Senegal’s 90-Year-Old Ex-Rifleman Oumar Dieme to Carry Olympic Flame in Paris

Author: No Comments Share:

History meets the spirit of the Olympic Games as, Oumar Dieme, a former Senegalese rifleman, will carry the Olympic flame as part of the opening ceremony for this summer’s Paris Games. At over 90 years old, Dieme’s selection is a poignant reminder of a nearly forgotten chapter of history.

Under the shade of mango and silk-cotton trees in his village of Badiana, in southern Senegal’s Casamance region, Dieme reflects on his time as a member of the “Senegalese tirailleurs.” This corps of African infantrymen fought for France during both world wars and in various decolonization struggles. Dieme’s traditional boubou, adorned with medals, speaks of his service in French Indochina and Algeria, as well as the comrades who never returned.

“Many colleagues stayed behind. Others came back mutilated or are no more,” Dieme shares, his blue cap displaying the sergeant’s rank. From his village, 20 men served in the tirailleurs, a corps disbanded in the 1960s. Dieme considers himself fortunate to be the sole survivor. “It was a miracle that I was chosen,” he says, surrounded by family and crumbling buildings.

Dieme’s role as a torchbearer was proposed by the Parisian department of Seine-Saint-Denis, where he lived before returning to Senegal in 2023. “The choice of Oumar Dieme contributes to the essential work of remembrance, because the Senegalese riflemen have been forgotten for too long in our collective memory,” said Stephane Troussel, president of the Seine-Saint-Denis department.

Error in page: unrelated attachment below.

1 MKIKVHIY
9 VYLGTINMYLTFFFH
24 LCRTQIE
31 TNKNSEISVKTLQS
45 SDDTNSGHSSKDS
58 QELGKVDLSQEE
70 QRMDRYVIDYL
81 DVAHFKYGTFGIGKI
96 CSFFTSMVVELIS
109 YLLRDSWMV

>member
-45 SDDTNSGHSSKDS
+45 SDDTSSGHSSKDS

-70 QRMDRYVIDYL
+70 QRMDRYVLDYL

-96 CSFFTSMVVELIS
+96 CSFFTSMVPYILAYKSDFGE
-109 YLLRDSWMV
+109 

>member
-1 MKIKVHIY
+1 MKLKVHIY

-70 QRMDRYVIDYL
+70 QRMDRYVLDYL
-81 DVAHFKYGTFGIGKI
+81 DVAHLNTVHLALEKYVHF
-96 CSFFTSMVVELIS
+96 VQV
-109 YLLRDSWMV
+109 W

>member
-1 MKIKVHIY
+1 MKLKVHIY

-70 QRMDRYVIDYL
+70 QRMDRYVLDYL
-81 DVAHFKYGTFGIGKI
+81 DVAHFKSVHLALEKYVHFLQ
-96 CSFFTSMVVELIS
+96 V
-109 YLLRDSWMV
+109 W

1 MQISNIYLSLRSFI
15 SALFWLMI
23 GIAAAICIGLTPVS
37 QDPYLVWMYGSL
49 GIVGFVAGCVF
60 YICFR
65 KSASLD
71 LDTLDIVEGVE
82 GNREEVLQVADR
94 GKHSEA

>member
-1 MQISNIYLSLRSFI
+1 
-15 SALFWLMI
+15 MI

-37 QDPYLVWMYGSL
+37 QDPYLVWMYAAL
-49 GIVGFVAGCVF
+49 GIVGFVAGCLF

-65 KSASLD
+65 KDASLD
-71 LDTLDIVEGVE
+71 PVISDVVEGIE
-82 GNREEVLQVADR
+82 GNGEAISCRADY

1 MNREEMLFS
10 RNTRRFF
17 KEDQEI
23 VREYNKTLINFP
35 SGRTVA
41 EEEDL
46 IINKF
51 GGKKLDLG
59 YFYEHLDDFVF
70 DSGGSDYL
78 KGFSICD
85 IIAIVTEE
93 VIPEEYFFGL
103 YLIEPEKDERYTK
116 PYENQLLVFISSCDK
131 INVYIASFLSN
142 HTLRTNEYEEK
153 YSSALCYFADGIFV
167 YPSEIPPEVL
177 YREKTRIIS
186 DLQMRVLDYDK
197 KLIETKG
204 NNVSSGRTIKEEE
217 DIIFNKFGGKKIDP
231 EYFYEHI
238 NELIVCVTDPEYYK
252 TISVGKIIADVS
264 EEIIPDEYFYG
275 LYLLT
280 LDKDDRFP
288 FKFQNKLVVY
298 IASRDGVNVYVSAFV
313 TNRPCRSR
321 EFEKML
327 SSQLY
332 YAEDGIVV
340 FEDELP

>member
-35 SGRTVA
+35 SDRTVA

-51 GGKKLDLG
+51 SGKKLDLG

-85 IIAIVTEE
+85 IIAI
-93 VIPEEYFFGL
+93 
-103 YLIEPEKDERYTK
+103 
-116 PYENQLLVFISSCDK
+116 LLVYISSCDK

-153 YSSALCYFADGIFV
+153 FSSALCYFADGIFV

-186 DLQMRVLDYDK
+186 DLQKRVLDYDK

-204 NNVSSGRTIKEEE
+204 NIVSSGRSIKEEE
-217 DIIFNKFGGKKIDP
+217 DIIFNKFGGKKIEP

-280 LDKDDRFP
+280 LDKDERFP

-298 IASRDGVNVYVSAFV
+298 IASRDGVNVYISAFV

Despite never having heard of the Olympic flame before, Dieme eagerly accepted the honor. “Given my age, I would like to be accompanied by my son,” he requested.

Born in a former French colony, Dieme enlisted on March 6, 1953, after studying the Koran in The Gambia. Recruiters gave him the birth date of December 31, 1932, making him 20 at the time, though he believes he was at least two years older. Dieme volunteered to fight in Indochina, inspired by the decorated veterans he had seen. His company suffered heavy losses, and he narrowly missed the decisive defeat at Dien Bien Phu in 1954.

Dieme later fought in the Algerian War and was repatriated just as Senegal gained independence in 1960. He re-enlisted in the Senegalese army, retiring at 36 to work as a security guard and bank courier until 1988. Dieme eventually settled in Bondy, northeastern Paris, where he and other former riflemen fought for their rights with the French state, ultimately securing French nationality and a pension without residency requirements in 2023.

Returning to Senegal, Dieme now splits his time between his village and Dakar, where he enjoys the company of his family. “I’m very happy to be with my family. In France, I was confined to a 17 square meter room. I didn’t see anyone. In this village, everyone loves me,” he says with a wide grin.

Dieme’s participation in the Olympic torch relay symbolizes the efforts of Aissata Seck, a local councillor in Bondy and president of a group commemorating the tirailleurs. “It’s a beautiful symbol, even more so today with the extremely difficult current situation and the trivialization of racism on social media. It shows the richness and diversity of France,” she said.

Previous Article

Celebrating Nigerian Literature at the International Literature Festival Dublin

Next Article

Africa’s Biggest Tech Showcase to Debut in Nigeria

You may also like

Leave a Reply

Your email address will not be published. Required fields are marked *